вход по аккаунту

"Gritty, down home country the way it should be" â Time Out New York

код для вставкиСкачать
"Jack, with titles like these we should really get you into rehab."  Dale
With a new CD titled Drinking Songs for Lovers, one might be forgiven for
believing that Jack Grace should ease up a little. Songs like “Morning
Margaritas,” “Drinkin’ and Gamblin’,” and “You Drank Yourself into a
Corner” are certainly convincing evidence that the singer, songwriter and guitarist who has made a career
out of following no one’s rules but his own is probably going to keep doing his thing until his liver lays down
the law.
Now on his fifth recording, Jack has also contributed music to the cult films Super Troopers and Beerfest.
He’s earned praise from press and peers, and even a musical legend or two. Opening for Jerry Lee Lewis
afforded him a quotable anecdote after Lewis, listening to the band’s set backstage at BB Kings in NYC,
quipped, “He sounds like that Cash kid, only good.” After Lewis’ set, Jack shook his hand and told him it had
been an honor to share the stage with him. Lewis leaned in and said, "I really enjoyed your set." When he
left the stage after opening for Merle Haggard, Jack asked him to autograph his guitar. The singer obliged
with a smile and lifted the guitar to examine it. "Hmmm,” he said. “Feels like there's a few more songs in this
Not bad for a guy that came to the music thing a bit late. An aspiring actor, Jack didn’t even pick up a guitar
until he was 18 and has been evolving on the instrument ever since. His theatrical background clearly made
him extremely comfortable on the stage, to which his spirited live performances are a testament.
His music has been influenced by great songwriters and performers of the past 50 years. Miles Davis, Neil
Young, Led Zeppelin, Tom Waits, Merle Haggard and Frank Sinatra inform his work. Some of his fondest
childhood memories are of dozing in the back seat listening to Ol’ Blue Eyes on his father’s car stereo. Then
came the Fab Four. His teenage obsession with the Beatles got so intense that his best friend’s mom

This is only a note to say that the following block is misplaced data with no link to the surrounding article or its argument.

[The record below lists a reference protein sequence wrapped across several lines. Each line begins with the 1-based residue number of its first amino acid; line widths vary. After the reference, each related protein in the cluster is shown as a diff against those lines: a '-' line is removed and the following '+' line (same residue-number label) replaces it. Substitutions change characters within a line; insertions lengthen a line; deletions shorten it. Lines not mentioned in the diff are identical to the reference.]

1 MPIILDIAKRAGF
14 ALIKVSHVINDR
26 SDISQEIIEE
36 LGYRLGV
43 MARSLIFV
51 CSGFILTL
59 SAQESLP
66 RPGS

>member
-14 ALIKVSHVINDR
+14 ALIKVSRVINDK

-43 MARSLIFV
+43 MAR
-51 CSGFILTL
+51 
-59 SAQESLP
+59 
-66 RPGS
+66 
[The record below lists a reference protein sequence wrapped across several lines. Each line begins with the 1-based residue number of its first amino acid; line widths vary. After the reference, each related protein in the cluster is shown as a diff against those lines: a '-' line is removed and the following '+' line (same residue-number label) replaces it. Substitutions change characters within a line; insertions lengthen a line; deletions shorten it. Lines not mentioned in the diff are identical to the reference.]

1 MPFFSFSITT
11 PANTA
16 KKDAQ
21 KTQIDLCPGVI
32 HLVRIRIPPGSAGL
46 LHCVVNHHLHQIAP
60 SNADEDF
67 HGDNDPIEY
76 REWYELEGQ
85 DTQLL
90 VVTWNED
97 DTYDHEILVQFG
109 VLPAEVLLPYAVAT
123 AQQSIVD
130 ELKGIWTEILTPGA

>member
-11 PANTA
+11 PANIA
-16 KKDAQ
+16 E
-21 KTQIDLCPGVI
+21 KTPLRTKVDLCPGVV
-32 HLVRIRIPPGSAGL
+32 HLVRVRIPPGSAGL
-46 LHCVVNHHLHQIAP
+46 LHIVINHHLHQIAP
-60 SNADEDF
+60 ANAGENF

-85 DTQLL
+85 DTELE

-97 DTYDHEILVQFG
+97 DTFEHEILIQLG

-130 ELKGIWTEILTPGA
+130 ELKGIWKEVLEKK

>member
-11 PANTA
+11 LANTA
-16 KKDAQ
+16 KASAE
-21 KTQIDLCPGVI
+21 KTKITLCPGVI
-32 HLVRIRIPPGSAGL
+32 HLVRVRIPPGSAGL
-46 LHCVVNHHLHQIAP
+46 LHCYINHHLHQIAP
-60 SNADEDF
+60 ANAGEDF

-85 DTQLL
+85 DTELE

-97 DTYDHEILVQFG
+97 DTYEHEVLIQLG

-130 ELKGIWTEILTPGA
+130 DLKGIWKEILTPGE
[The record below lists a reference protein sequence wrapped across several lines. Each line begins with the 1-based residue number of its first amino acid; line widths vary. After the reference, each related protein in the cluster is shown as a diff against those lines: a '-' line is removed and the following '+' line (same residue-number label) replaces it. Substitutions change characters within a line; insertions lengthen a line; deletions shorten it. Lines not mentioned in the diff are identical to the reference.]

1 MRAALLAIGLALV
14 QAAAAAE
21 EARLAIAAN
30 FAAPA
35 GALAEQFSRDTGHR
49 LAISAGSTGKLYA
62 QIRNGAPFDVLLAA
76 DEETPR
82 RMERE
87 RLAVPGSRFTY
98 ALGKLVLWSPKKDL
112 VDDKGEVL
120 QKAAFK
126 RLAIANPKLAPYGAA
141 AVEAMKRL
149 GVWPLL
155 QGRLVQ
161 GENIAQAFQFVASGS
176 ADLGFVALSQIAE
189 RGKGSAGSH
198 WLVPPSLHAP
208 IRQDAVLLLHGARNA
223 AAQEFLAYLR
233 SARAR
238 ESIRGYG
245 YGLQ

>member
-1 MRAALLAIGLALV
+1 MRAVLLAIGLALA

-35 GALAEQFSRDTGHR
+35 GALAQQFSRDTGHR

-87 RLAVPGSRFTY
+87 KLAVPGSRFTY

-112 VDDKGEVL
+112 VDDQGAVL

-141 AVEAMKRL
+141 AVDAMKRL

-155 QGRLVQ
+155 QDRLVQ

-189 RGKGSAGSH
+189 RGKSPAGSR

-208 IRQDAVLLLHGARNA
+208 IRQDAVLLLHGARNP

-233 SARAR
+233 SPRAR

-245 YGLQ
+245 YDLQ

became worried about their friendship, saying, “A relationship shouldn’t be based on a rock band.” He still
attends Beatlefest every year, buying more 45s and action figures for his growing collection.
It’s artists like Young, in particular, who have refused to be boxed in by any label, format or any other
restrictions, that are the ones who’ve inspired Jack to move in any direction he’s wanted. He formed his first
band in 1993 in Boulder, CO. Steak was an experimental, Zappa-flavored 4-piece that had an avid following
in the West until the group officially disbanded in ’99. Frustrated by the restraints of even an experimental
outfit, Jack decided to go solo, working with a revolving group of musicians even to this day. Functioning
more like a jazz bandleader, he has a main cast of characters but keeps two to three drummers on call for
recordings and gigs.
Four previous releases have been building both a following and the steady hum of praise. His debut,
Introducing the Songs of Jack Grace, was an acoustic affair, which many mistook as country. “Fine, call it
country if you want,” he said at the time. “What you label it doesn’t mean all that much to me.” What
mattered were the rules that could be broken. For his last recording he opted to do a country concept album
called The Martini Cowboy, throwing in a bossa nova number with lap steel front and center.
It worked.
Alan Young of the New York Press raved, “But what sets his songs apart from rest of the country or altcountry scene is his laugh-out-loud, absurdist wit. Not only is this a great party album and a great driving
album but it’s also very smart and very funny.” Kevin Canfield, writing for the New York Times, exclaimed,
"Make no mistake: Jack Grace is an old-fashioned country musician." Except that he isn’t.
His band rocks too hard to be country. It always has. And the band members come from all walks of life:
jazz, rock, country and, well, other. Bassist, vocalist and wife Daria (Melomane, Pre-war Ponies) keeps the
rhythm going with the rotating drummers, Russ Meissner, Jason "J-Bird" Bowman and Bruce Martin (Tom
Tom Club) Mike Neer (lap steel) and Bill Malchow (keyboards) round out the rest of the core group, but
special guests like Earl Poole Ball (Johnny Cash Band) and John Sebastian (Lovin’ Spoonful) make their
presence felt.
Whenever someone tries to classify what Jack is doing, he pulls a jailbreak from the genre, and that is what
makes his music modern rock. Even when he was promoting The Martini Cowboy, people wondered, is he
more martini or cowboy? Now we have our answer.
Unfortunately, Drinking Songs for Lovers is largely autobiographical. Jack didn’t intend for it to happen this
way. As he readied himself for the studio he realized, not quite to his surprise, that nearly all of his new
tunes revolved around a common theme: alcohol. There is also the jaunty “It Was a Really Bad Year” to help
through the hard times and the elegiac “I Still Can’t Believe That You’re Gone” to get a little misty over.
There’s no time for rehab right now. A consummate live performer, lyricist, singer and guitarist, Jack is at the
helm of a powerhouse band that plays kick the can with any style that it stumbles across. Intelligence,
humor and unpredictable cross-pollinations of musical categories await. But don’t take our word for it. "If you
don't laugh and cry at the same time as Grace and his gracefully loose band navigate their way through such
gems as ‘If You're Gonna Raise a Drunk’ and ‘Morning Margaritas,’ you better check your pulse. You might
be disgracefully dead." – James Reaney, London Free Press (London, ON)
Пожаловаться на содержимое документа